Thomas J. Christensen notes that China’s No-First-Use nuclear doctrine is already much more elastic than its name suggests, citing a book written for officers in the PLA’s Second Artillery which discusses the conditions under which the nuclear deterrence threshold might be lowered. In times when a nuclear power that also possesses superior high-tech conventional weapons conducts high-level air strikes which China has no other way to ward off, the nuclear missile corps is instructed to “adjust our nuclear deterrence policy without delay.” Hugh White warns ominously that “Those who assume that those costs [of conflict with China] must be worth paying might not have thought carefully enough about just how high the price could go.”
Many often cited American plans for how to defeat China simply assume that nuclear war can be avoided. The most often cited of these is the Pentagon’s Air-Sea Battle (ASB) plan. A report by the Center for Strategic and Budgetary Assessments (CSBA) gives a detailed account of how an ASB-style war with China would unfold. In the opening “blinding campaign,” the U.S. attacks China’s reconnaissance and command-and-control networks to degrade the PLA’s ability to target U.S. and allied forces. Next, the military takes the fight to the Chinese mainland, striking long-range anti-ship missile launchers. Given that this is where the anti-ship missiles are located, it is only logical that the U.S. would target land-based platforms. And to go after them, one needs to take out China’s air defense systems, command control centers, and other anti-access weapons. In short, ASB requires a total war with China. This often cited and influential document does not speak to the question about what is to follow victory.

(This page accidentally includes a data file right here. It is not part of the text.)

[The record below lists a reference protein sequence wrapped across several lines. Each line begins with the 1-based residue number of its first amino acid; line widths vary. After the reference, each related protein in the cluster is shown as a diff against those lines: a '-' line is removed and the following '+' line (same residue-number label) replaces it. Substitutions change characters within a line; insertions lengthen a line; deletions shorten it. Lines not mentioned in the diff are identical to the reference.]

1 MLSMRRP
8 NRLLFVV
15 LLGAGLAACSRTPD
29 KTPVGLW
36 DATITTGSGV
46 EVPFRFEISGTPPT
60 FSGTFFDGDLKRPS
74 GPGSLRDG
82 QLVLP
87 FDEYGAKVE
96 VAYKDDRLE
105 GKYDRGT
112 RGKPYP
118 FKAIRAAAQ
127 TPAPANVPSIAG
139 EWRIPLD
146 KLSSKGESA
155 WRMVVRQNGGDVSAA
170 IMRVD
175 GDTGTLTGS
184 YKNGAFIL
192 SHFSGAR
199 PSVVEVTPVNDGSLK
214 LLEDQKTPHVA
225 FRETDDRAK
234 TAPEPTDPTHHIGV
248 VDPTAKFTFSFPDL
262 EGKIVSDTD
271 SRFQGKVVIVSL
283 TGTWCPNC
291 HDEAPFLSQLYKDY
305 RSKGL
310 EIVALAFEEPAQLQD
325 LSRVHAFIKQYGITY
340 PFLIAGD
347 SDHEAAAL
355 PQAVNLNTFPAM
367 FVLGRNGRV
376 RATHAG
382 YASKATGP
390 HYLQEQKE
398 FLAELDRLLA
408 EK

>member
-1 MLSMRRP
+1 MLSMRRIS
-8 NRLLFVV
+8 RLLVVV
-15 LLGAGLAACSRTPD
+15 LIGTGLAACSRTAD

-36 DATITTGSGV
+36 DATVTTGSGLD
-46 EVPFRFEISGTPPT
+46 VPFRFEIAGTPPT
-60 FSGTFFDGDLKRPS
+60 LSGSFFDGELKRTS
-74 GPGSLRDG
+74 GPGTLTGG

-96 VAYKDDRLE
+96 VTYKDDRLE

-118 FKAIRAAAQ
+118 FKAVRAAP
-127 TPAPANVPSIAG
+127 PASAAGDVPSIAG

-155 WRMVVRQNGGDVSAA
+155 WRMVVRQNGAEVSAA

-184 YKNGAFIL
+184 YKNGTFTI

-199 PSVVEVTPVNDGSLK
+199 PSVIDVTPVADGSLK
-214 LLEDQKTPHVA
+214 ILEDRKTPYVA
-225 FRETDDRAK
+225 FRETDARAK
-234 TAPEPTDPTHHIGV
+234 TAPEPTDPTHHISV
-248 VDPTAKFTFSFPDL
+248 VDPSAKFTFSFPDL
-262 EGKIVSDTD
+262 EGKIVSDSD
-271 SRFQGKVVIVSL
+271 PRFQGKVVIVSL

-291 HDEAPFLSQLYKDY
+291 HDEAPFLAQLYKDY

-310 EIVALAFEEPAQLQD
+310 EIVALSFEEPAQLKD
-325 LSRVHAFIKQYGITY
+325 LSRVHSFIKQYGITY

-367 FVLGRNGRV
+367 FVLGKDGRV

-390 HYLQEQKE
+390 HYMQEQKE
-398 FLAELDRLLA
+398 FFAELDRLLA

A study by RAND Corporation, sponsored by the U.S. Army, examined four possible scenarios for a U.S.-China War. The two variables which generate the four scenarios are length of conflict (brief vs. long) and intensity (mild vs. severe). The authors of the study predict that, in any of the four scenarios, the war would be much less damaging to the U.S. than to China in military, political, and economic terms.